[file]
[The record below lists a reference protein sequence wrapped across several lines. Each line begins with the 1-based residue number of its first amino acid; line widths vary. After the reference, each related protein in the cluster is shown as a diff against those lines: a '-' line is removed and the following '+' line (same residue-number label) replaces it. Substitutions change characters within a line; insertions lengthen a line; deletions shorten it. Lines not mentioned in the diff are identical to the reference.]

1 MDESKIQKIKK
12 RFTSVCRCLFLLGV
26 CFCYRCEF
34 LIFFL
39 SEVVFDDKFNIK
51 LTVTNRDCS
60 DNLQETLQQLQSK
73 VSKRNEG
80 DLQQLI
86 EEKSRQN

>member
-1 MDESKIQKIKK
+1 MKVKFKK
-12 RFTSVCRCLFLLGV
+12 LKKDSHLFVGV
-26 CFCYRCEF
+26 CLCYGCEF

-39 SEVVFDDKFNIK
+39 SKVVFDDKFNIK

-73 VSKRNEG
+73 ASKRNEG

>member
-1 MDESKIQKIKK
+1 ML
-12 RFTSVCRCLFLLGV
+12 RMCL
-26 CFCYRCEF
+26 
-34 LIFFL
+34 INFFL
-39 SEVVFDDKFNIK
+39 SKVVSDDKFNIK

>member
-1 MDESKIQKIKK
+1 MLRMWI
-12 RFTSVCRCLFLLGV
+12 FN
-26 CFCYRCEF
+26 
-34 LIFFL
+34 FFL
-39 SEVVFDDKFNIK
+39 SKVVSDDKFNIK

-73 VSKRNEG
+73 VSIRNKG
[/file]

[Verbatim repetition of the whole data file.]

[The record below lists a reference protein sequence wrapped across several lines. Each line begins with the 1-based residue number of its first amino acid; line widths vary. After the reference, each related protein in the cluster is shown as a diff against those lines: a '-' line is removed and the following '+' line (same residue-number label) replaces it. Substitutions change characters within a line; insertions lengthen a line; deletions shorten it. Lines not mentioned in the diff are identical to the reference.]

1 MDESKIQKIKK
12 RFTSVCRCLFLLGV
26 CFCYRCEF
34 LIFFL
39 SEVVFDDKFNIK
51 LTVTNRDCS
60 DNLQETLQQLQSK
73 VSKRNEG
80 DLQQLI
86 EEKSRQN

>member
-1 MDESKIQKIKK
+1 MKVKFKK
-12 RFTSVCRCLFLLGV
+12 LKKDSHLFVGV
-26 CFCYRCEF
+26 CLCYGCEF

-39 SEVVFDDKFNIK
+39 SKVVFDDKFNIK

-73 VSKRNEG
+73 ASKRNEG

>member
-1 MDESKIQKIKK
+1 ML
-12 RFTSVCRCLFLLGV
+12 RMCL
-26 CFCYRCEF
+26 
-34 LIFFL
+34 INFFL
-39 SEVVFDDKFNIK
+39 SKVVSDDKFNIK

>member
-1 MDESKIQKIKK
+1 MLRMWI
-12 RFTSVCRCLFLLGV
+12 FN
-26 CFCYRCEF
+26 
-34 LIFFL
+34 FFL
-39 SEVVFDDKFNIK
+39 SKVVSDDKFNIK

-73 VSKRNEG
+73 VSIRNKG